The KDL-46X2000 is the flagship model of Sony's Bravia LCD TV range and its price reflects this -- expect to pay around £3,500 for the privilege of owning such an impressive piece of design.
One of this TV's main selling points is that its 46-inch screen has a 'full HD' 1,920x1,080 resolution. Not only does this mean that 1080i hi-def material (ie the output from a Sky HD box) can be matched to the screen pixel-for-pixel, giving a particularly sharp and detailed picture, but also that it will properly display 1080p material. 1080p is the highest quality form of hi-def soon to be available in the UK -- although you'll need a Blu-ray or HD-DVD player to get it.
With its huge 46-inch screen, the Sony makes for a rather imposing sight -- it's not the sort of thing you can imagine melting into the background of the average living room. Still, it's an attractive, stylish piece of design, bearing the transparent glass-look-a-like plastic frame that has become a trademark of high-end Sony screens in recent years. By a trick of the light, literally, the power indicator LED appears to shine from the middle of the see-through plastic -- it all looks incredibly impressive.
Build quality is excellent, which is really nothing less than you'd expect from Sony -- the set feels rock-solid when placed on the supplied desk stand. Our one criticism would be the fact the that said stand is fixed, and won't swivel. With the likes of Hitachi adding a motorised swivel stand to its cheaper, heavier 50-inch plasma TV, Sony could really give consumers something more interesting here.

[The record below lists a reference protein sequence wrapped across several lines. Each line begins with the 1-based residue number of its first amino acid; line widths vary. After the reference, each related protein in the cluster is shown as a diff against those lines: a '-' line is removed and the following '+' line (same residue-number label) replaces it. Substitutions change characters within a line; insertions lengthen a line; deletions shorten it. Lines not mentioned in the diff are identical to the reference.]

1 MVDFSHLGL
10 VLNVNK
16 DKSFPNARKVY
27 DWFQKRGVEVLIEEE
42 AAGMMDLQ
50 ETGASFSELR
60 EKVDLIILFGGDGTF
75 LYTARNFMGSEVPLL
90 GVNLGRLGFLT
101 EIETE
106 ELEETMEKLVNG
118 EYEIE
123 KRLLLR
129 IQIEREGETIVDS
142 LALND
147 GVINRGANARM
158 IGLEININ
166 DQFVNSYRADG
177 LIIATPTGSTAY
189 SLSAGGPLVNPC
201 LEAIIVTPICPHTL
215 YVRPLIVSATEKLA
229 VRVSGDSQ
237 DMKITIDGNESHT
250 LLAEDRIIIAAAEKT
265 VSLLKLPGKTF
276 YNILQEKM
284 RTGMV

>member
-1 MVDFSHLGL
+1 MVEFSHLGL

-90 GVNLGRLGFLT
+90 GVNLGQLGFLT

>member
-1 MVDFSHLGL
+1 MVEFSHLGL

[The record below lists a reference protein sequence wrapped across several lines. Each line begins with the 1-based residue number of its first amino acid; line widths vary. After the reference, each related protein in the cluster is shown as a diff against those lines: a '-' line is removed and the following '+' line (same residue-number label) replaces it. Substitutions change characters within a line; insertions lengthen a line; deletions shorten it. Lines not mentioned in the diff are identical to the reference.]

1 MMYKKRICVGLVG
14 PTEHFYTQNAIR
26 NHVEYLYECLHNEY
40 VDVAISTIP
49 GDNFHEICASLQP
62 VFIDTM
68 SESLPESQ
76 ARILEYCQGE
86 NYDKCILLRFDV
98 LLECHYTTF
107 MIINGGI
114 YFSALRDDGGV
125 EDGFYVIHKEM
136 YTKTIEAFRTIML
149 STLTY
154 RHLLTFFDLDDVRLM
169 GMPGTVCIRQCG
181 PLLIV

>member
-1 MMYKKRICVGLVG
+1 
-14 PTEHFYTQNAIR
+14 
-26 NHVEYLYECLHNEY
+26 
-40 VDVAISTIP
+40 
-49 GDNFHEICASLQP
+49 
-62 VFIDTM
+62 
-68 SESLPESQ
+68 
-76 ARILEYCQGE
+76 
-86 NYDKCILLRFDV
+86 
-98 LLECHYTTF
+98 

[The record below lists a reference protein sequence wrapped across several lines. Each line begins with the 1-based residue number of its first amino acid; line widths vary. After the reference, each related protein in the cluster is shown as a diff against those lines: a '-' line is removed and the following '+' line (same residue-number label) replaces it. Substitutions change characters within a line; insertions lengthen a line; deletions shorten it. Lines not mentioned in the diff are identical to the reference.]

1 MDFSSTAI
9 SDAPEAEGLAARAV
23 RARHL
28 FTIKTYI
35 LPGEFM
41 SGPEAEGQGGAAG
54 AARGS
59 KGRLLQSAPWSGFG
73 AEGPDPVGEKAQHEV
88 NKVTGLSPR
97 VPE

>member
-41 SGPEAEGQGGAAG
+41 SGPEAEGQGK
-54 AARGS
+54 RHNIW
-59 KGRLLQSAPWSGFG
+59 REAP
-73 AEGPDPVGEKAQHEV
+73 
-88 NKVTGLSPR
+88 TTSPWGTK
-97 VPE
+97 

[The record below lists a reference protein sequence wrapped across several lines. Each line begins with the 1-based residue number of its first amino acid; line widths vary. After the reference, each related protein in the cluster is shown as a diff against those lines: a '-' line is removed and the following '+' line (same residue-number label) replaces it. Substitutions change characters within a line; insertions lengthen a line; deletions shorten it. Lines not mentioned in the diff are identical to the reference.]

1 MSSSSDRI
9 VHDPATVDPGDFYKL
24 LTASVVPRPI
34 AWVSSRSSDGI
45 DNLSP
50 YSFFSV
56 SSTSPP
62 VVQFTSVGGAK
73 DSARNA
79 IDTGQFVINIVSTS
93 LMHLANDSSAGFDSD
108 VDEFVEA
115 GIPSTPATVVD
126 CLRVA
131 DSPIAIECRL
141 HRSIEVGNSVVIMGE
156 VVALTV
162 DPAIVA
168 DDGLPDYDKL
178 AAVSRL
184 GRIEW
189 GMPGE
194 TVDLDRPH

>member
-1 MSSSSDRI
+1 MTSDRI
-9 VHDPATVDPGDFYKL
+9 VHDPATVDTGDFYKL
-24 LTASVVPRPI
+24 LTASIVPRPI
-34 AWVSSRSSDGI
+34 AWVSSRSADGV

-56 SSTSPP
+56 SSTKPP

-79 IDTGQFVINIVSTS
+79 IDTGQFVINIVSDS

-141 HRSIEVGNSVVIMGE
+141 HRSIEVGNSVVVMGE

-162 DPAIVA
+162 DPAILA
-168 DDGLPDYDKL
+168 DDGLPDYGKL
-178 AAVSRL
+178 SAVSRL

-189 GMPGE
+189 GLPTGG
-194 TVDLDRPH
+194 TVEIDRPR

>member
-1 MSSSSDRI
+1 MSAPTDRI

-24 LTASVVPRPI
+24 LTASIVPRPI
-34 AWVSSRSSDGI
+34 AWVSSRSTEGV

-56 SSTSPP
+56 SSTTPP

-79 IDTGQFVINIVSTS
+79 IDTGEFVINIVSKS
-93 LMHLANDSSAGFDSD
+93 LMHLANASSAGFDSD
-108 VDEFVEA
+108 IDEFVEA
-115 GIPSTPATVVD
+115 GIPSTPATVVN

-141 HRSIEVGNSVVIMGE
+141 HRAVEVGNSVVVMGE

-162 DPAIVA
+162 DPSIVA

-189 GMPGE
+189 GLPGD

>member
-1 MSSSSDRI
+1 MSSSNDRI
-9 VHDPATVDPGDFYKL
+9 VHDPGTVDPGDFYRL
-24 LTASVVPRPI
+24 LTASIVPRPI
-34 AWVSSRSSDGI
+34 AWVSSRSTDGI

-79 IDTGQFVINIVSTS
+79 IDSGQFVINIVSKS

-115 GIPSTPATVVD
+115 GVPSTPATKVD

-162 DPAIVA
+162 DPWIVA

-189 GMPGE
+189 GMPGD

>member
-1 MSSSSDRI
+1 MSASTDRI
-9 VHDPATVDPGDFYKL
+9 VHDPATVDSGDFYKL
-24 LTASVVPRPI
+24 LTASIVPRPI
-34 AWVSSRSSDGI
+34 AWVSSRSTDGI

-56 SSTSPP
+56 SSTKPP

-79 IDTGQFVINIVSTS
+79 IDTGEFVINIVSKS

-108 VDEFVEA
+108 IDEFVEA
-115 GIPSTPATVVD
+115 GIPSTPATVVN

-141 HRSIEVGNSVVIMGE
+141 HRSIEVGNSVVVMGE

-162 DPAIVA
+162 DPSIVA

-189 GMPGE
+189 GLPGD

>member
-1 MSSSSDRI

One noteworthy design feature is the bezel. The included silver one can be removed and replaced by one of four optional coloured bezels -- red, blue, white and black. A nice idea, but somewhat spoiled by the fact that each one costs an extra £150.
There's a fine selection of inputs on offer here. For hi-def purposes, there are two HDMIs and two component videos, plus a VGA socket that could be used with an Xbox 360 or PC -- so altogether you can hook up five bits of hi-def equipment simultaneously. Standard-definition sources are also well catered for, thanks to a trio of RGB-capable Scart inputs and single S-Video and composite connections. Next to the rear connectors is a Common Interface card slot, which can be used to upgrade the digital Freeview service to TopUp TV.
Lastly, the remote control is well designed and a vast improvement over past Sony models. All in all, there's very little not to like on the design side of things.
The KDL-46X2000 has its own picture-processing technology known as Bravia Engine EX, exclusive to this model. Basically this works to scale standard-definition images up to 1,920x1,080, reduce picture noise and boost colour -- all the usual technical wizardry we've come to expect in any expensive flat-screen TV. Also in the TV's locker are a couple of technologies we've already seen on the cheaper models in Sony's Bravia range: Wide Colour Gamut (WCG) and Super Patterned Vertical Alignment (SPVA). WCG increases the backlight's luminosity in order to create richer, brighter colours and SPVA helps to create a wider viewing angle.